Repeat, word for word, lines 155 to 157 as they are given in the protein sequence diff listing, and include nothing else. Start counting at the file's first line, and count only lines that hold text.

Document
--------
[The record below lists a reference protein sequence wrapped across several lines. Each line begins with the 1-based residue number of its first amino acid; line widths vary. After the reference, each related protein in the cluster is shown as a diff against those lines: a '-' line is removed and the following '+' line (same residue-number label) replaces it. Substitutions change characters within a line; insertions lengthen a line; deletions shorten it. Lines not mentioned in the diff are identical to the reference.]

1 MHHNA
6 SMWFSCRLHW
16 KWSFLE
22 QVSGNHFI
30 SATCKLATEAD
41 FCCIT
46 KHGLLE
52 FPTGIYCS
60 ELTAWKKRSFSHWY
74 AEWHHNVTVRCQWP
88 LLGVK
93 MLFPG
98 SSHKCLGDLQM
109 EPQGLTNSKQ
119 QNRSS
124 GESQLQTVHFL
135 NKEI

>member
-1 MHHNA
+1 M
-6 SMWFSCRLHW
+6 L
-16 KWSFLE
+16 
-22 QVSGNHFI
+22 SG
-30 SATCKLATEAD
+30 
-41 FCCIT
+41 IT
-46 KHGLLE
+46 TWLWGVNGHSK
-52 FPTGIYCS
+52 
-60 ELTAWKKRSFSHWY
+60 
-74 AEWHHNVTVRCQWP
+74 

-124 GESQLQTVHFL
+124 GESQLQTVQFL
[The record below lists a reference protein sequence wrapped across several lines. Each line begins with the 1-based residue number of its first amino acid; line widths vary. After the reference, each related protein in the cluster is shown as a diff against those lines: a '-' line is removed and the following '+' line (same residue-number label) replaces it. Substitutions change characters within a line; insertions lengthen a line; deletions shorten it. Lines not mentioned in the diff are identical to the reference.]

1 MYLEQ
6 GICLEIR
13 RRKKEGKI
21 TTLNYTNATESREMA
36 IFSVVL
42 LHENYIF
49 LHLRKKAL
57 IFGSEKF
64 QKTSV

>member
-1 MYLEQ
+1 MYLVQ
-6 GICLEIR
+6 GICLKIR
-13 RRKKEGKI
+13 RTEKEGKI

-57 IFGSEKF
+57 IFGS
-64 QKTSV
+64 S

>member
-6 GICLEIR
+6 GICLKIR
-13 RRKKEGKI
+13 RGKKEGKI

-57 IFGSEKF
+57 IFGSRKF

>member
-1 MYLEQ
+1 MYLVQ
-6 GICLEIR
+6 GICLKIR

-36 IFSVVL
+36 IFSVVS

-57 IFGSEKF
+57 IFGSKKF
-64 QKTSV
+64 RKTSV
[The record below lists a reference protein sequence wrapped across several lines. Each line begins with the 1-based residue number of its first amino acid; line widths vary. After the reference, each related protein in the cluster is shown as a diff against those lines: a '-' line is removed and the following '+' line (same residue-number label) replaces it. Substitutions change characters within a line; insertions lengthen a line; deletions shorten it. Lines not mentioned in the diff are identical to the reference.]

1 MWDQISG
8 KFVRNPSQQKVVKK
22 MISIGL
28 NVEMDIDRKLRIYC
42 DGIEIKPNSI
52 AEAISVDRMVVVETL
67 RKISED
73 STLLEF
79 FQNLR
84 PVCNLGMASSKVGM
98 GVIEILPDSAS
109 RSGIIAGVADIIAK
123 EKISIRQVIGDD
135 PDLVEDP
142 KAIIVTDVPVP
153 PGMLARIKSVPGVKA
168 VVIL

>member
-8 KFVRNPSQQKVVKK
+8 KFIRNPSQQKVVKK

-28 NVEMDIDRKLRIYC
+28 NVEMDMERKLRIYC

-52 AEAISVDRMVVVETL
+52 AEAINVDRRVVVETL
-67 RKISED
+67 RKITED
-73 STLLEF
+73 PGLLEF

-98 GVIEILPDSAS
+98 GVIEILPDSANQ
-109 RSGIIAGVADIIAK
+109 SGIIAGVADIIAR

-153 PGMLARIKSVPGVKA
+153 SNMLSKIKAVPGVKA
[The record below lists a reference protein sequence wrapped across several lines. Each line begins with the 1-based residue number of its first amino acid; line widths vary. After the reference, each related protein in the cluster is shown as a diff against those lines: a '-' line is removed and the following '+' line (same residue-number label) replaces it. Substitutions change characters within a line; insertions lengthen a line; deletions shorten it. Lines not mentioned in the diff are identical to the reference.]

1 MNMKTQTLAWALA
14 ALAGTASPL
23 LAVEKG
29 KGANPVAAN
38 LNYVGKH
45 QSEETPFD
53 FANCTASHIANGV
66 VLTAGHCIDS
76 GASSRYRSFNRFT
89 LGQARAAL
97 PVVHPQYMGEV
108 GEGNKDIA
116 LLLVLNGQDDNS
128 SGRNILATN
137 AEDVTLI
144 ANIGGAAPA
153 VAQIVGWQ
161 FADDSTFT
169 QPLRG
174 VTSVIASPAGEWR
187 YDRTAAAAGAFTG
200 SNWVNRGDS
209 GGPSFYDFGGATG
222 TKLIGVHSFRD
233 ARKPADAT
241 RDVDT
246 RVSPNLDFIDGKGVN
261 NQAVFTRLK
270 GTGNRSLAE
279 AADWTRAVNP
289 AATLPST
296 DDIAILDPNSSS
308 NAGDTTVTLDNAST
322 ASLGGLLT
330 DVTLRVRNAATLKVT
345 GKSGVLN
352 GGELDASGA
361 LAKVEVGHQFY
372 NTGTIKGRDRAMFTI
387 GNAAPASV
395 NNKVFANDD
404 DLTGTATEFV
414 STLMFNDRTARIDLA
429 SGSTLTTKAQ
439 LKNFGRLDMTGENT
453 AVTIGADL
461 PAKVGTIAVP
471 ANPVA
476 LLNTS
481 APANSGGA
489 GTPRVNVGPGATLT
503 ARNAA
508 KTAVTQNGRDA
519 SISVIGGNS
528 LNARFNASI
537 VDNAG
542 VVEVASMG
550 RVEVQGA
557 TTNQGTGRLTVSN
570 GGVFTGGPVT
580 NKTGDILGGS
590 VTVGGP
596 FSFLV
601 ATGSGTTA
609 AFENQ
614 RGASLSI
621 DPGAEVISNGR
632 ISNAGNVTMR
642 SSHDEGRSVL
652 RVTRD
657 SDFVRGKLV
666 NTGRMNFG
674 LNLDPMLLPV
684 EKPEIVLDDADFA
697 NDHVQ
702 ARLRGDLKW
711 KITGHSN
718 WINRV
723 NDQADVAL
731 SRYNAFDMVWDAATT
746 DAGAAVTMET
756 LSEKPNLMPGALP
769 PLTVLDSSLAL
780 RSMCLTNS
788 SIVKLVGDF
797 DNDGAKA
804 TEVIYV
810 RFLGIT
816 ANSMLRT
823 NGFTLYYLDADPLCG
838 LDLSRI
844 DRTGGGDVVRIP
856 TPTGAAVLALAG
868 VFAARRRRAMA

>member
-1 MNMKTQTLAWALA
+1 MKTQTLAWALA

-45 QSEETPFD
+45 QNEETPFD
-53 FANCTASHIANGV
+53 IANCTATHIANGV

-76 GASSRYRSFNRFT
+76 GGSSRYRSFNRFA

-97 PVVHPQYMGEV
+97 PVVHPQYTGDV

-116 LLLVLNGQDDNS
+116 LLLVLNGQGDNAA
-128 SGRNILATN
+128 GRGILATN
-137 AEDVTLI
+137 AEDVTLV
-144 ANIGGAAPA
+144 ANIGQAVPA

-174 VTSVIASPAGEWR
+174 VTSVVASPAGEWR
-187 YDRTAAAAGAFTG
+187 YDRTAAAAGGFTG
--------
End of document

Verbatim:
372 NTGTIKGRDRAMFTI
387 GNAAPASV
395 NNKVFANDD